Teens under age 17 who use marijuana every day are 60 percent less likely to graduate from high school, compared with their peers who have never used the drug, a new study finds.
Teen marijuana users are 18 times more likely to become dependent on the drug, seven times more likely to attempt suicide, and eight times more likely to use other illicit drugs later in life, the researchers report in The Lancet Psychiatry.
The researchers analyzed date from three previous studies that included almost 4,000 participants, according to CNN. The teens in the study were followed until they were 30. The more frequently teens used marijuana, the greater the risks of the drug, the study found.
"The results provide very strong evidence for a more direct relationship between adolescence cannabis use and later harm," said lead author Edmund Silins with the National Drug and Alcohol Research Centre at the University of New South Wales, Australia. "The findings are particularly timely given the growing movement to decriminalize or legalize cannabis because this has raised the possibility the drug might become more accessible to young people."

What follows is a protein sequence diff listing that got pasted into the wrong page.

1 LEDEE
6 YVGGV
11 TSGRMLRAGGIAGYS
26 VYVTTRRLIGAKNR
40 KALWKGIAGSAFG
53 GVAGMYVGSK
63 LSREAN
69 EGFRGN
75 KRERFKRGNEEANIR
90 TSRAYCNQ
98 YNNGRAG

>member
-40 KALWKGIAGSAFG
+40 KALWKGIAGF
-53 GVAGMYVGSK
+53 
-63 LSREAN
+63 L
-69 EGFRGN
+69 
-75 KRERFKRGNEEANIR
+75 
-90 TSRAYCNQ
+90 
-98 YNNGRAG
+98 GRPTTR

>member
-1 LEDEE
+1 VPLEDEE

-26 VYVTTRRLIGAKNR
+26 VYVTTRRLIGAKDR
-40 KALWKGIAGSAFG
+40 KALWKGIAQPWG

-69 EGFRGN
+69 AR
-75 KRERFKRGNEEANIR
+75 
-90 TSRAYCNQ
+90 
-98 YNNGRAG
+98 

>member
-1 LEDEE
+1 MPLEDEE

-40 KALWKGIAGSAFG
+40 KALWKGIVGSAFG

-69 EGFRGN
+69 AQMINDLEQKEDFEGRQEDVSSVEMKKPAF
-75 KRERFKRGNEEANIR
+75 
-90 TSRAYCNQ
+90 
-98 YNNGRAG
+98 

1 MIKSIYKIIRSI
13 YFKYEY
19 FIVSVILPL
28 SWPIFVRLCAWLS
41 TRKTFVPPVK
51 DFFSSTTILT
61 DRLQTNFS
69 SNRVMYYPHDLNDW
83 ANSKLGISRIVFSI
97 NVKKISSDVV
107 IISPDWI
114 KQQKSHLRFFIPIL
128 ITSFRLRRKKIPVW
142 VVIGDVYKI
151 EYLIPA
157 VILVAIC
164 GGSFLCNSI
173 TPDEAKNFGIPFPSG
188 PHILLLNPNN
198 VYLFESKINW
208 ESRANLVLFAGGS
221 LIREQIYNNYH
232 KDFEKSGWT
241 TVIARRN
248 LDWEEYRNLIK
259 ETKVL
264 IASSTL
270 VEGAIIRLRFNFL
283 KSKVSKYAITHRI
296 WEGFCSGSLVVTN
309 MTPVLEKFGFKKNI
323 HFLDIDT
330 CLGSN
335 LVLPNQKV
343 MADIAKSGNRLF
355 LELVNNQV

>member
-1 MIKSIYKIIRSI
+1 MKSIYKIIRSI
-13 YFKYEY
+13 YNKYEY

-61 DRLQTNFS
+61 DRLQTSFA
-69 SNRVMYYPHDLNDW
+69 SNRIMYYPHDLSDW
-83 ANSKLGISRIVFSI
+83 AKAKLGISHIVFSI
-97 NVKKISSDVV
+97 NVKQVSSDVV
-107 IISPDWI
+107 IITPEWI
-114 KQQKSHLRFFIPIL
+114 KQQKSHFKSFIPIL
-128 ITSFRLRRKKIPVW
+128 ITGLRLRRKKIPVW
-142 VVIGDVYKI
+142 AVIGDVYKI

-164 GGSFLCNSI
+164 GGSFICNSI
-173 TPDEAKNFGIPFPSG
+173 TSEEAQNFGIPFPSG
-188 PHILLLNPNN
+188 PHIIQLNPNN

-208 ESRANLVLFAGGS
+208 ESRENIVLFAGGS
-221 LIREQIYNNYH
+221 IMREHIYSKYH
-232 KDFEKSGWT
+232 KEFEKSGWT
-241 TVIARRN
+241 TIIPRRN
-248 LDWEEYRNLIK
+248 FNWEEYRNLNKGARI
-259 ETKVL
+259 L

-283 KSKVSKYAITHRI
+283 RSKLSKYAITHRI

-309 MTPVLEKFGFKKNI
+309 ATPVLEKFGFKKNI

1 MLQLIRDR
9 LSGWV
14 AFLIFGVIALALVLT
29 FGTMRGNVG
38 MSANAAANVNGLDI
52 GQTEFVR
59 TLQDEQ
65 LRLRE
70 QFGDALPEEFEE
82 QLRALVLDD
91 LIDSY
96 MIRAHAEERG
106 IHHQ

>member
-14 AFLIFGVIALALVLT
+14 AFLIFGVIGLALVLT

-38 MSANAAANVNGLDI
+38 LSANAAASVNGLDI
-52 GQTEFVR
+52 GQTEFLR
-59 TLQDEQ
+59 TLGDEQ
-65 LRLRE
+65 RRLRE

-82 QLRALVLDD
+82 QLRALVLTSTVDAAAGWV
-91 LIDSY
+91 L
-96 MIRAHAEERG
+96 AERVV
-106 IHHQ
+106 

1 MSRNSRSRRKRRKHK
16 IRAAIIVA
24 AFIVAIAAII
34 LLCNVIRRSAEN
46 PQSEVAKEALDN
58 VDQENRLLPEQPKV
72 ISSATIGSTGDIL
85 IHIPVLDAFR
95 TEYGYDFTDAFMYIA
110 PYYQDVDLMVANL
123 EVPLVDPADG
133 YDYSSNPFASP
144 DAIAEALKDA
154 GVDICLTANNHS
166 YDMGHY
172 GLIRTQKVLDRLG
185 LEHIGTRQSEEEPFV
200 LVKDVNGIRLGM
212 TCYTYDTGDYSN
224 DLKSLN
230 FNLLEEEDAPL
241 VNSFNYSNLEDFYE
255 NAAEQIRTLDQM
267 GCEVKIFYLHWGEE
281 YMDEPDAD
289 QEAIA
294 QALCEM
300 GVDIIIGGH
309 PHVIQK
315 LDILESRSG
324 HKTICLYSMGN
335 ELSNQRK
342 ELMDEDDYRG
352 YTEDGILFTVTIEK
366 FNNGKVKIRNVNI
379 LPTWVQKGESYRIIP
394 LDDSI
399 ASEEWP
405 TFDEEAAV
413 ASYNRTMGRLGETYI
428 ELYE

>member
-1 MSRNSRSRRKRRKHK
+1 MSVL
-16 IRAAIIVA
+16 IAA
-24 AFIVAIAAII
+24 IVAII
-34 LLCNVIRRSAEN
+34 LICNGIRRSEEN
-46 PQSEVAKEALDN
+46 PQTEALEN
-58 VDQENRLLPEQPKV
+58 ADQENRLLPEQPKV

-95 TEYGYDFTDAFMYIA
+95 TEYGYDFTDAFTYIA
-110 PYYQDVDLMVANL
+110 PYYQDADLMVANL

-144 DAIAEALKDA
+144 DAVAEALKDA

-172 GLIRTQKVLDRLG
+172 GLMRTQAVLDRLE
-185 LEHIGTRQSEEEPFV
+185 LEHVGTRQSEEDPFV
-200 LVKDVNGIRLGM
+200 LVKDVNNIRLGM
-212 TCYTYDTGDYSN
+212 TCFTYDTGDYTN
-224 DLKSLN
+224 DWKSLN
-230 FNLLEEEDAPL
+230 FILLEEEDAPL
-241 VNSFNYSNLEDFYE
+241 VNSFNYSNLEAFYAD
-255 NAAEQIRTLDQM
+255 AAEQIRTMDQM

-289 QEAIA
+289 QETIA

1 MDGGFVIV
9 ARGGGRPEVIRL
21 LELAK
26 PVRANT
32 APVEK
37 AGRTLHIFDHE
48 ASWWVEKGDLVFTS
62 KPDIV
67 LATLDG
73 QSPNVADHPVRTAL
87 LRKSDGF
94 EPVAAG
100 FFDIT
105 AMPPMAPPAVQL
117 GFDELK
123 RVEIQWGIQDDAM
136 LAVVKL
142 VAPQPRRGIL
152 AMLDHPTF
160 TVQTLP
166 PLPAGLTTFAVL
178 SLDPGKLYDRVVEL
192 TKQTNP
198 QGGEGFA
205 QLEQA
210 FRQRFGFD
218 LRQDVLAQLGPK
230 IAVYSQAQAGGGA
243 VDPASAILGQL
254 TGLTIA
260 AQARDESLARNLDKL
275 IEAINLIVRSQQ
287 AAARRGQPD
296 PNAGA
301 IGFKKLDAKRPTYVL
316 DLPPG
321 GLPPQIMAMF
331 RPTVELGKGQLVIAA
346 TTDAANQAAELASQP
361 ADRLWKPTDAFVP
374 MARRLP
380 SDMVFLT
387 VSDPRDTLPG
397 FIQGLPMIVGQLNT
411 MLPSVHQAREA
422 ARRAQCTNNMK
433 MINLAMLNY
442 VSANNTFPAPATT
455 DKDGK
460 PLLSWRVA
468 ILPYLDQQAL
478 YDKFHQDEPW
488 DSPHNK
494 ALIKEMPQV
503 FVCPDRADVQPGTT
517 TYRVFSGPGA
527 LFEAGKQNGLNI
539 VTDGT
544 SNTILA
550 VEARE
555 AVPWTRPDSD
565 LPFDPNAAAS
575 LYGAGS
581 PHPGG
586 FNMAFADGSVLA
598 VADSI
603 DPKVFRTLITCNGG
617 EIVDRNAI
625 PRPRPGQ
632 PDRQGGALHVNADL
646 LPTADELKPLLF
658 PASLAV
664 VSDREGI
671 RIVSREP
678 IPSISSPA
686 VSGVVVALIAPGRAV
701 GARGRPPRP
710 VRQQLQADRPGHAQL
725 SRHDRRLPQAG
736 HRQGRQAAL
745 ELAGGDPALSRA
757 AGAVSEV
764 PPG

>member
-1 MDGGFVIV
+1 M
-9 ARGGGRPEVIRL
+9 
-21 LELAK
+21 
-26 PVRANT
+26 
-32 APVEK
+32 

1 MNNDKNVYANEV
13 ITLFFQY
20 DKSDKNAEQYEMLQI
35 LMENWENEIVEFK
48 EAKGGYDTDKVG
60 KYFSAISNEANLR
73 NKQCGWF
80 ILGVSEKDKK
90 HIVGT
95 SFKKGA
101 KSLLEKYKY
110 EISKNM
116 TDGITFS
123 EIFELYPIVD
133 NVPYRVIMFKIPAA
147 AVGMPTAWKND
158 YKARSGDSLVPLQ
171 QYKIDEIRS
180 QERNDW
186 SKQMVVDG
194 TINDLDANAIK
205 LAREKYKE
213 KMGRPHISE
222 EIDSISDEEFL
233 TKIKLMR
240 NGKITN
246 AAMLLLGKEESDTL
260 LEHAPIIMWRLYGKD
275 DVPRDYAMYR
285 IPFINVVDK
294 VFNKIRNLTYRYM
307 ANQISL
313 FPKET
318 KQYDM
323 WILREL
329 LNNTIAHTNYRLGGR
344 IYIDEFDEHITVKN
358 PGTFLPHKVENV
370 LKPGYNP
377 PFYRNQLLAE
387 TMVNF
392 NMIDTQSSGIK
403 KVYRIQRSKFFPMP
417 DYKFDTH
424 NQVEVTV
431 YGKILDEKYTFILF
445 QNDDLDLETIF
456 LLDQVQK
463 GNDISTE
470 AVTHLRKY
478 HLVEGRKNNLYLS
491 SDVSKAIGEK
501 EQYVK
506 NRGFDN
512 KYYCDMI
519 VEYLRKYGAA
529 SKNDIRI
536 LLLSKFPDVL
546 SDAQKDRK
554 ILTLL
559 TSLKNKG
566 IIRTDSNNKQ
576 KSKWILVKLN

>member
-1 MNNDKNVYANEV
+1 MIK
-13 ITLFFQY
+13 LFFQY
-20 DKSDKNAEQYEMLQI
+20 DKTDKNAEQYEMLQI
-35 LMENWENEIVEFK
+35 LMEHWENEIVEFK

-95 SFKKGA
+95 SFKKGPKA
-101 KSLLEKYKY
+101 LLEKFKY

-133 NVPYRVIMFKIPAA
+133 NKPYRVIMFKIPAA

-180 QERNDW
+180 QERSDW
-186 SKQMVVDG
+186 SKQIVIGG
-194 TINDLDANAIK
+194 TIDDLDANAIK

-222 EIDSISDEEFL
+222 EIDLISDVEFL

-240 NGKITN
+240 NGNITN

"Our results provide strong evidence that the prevention or delay of cannabis use is likely to have broad health and social benefits," Silins noted in a news release. "Efforts to reform cannabis legislation should be carefully assessed to ensure they reduce adolescent cannabis use and prevent potentially adverse effects on adolescent development."
An estimated 6.5 percent of high school seniors use marijuana daily or almost daily, according to the 2013 Monitoring the Future survey. The annual study looks at behaviors and attitudes of teens in eighth, 10th and 12th grades.